Mark Hinkle is the Senior Director, Open Soure Solutions at Citrix. He also is along-time open source expert and advocate. He is a co-founder of both the Open Source Management Consortium and the Desktop Linux Consortium. He has served as Editor-in-Chief for both LinuxWorld Magazine and Enterprise Open Source Magazine. Hinkle is also the author of the book, "Windows to Linux Business Desktop Migration" (Thomson, 2006). His blog on open source, technology, and new media can be found at http://www.socializedsoftware.com.

Comments (0)

Share your thoughts on this story.

Add your comment
You must be signed in to add a comment. Sign-in | Register

In accordance with our Comment Policy, we encourage comments that are on topic, relevant and to-the-point. We will remove comments that include profanity, personal attacks, racial slurs, threats of violence, or other inappropriate material that violates our Terms and Conditions, and will block users who make repeated violations. We ask all readers to expect diversity of opinion and to treat one another with dignity and respect.


@ThingsExpo Stories
SYS-CON Events announced today that HPM Networks will exhibit at the 17th International Cloud Expo®, which will take place on November 3–5, 2015, at the Santa Clara Convention Center in Santa Clara, CA. For 20 years, HPM Networks has been integrating technology solutions that solve complex business challenges. HPM Networks has designed solutions for both SMB and enterprise customers throughout the San Francisco Bay Area.
For IoT to grow as quickly as analyst firms’ project, a lot is going to fall on developers to quickly bring applications to market. But the lack of a standard development platform threatens to slow growth and make application development more time consuming and costly, much like we’ve seen in the mobile space. In his session at @ThingsExpo, Mike Weiner, Product Manager of the Omega DevCloud with KORE Telematics Inc., discussed the evolving requirements for developers as IoT matures and conducted a live demonstration of how quickly application development can happen when the need to comply wit...
The Internet of Everything (IoE) brings together people, process, data and things to make networked connections more relevant and valuable than ever before – transforming information into knowledge and knowledge into wisdom. IoE creates new capabilities, richer experiences, and unprecedented opportunities to improve business and government operations, decision making and mission support capabilities.
Explosive growth in connected devices. Enormous amounts of data for collection and analysis. Critical use of data for split-second decision making and actionable information. All three are factors in making the Internet of Things a reality. Yet, any one factor would have an IT organization pondering its infrastructure strategy. How should your organization enhance its IT framework to enable an Internet of Things implementation? In his session at @ThingsExpo, James Kirkland, Red Hat's Chief Architect for the Internet of Things and Intelligent Systems, described how to revolutionize your archit...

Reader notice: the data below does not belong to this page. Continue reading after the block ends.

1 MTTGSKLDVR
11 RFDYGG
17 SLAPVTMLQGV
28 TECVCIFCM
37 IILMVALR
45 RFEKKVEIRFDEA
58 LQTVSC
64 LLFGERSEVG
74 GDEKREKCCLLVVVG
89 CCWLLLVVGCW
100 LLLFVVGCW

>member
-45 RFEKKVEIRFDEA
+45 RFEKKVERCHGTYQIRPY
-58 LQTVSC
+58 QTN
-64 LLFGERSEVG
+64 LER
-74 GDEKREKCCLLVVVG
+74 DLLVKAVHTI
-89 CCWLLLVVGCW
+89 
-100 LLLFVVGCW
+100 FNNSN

MuleSoft has announced the findings of its 2015 Connectivity Benchmark Report on the adoption and business impact of APIs. The findings suggest traditional businesses are quickly evolving into "composable enterprises" built out of hundreds of connected software services, applications and devices. Most are embracing the Internet of Things (IoT) and microservices technologies like Docker. A majority are integrating wearables, like smart watches, and more than half plan to generate revenue with APIs within the next year.
Growth hacking is common for startups to make unheard-of progress in building their business. Career Hacks can help Geek Girls and those who support them (yes, that's you too, Dad!) to excel in this typically male-dominated world. Get ready to learn the facts: Is there a bias against women in the tech / developer communities? Why are women 50% of the workforce, but hold only 24% of the STEM or IT positions? Some beginnings of what to do about it! In her Opening Keynote at 16th Cloud Expo, Sandy Carter, IBM General Manager Cloud Ecosystem and Developers, and a Social Business Evangelist, d...
In his keynote at 16th Cloud Expo, Rodney Rogers, CEO of Virtustream, discussed the evolution of the company from inception to its recent acquisition by EMC – including personal insights, lessons learned (and some WTF moments) along the way. Learn how Virtustream’s unique approach of combining the economics and elasticity of the consumer cloud model with proper performance, application automation and security into a platform became a breakout success with enterprise customers and a natural fit for the EMC Federation.
The Internet of Things is not only adding billions of sensors and billions of terabytes to the Internet. It is also forcing a fundamental change in the way we envision Information Technology. For the first time, more data is being created by devices at the edge of the Internet rather than from centralized systems. What does this mean for today's IT professional? In this Power Panel at @ThingsExpo, moderated by Conference Chair Roger Strukhoff, panelists addressed this very serious issue of profound change in the industry.
Discussions about cloud computing are evolving into discussions about enterprise IT in general. As enterprises increasingly migrate toward their own unique clouds, new issues such as the use of containers and microservices emerge to keep things interesting. In this Power Panel at 16th Cloud Expo, moderated by Conference Chair Roger Strukhoff, panelists addressed the state of cloud computing today, and what enterprise IT professionals need to know about how the latest topics and trends affect their organization.